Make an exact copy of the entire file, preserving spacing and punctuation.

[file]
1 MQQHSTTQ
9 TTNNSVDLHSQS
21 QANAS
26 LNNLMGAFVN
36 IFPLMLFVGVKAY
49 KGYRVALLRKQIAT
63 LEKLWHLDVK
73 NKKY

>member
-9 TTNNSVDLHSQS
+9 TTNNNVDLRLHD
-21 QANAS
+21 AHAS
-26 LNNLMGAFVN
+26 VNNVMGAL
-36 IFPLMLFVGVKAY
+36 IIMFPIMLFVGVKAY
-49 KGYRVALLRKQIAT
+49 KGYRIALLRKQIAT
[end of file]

1 MQQHSTTQ
9 TTNNSVDLHSQS
21 QANAS
26 LNNLMGAFVN
36 IFPLMLFVGVKAY
49 KGYRVALLRKQIAT
63 LEKLWHLDVK
73 NKKY

>member
-9 TTNNSVDLHSQS
+9 TTNNNVDLRLHD
-21 QANAS
+21 AHAS
-26 LNNLMGAFVN
+26 VNNVMGAL
-36 IFPLMLFVGVKAY
+36 IIMFPIMLFVGVKAY
-49 KGYRVALLRKQIAT
+49 KGYRIALLRKQIAT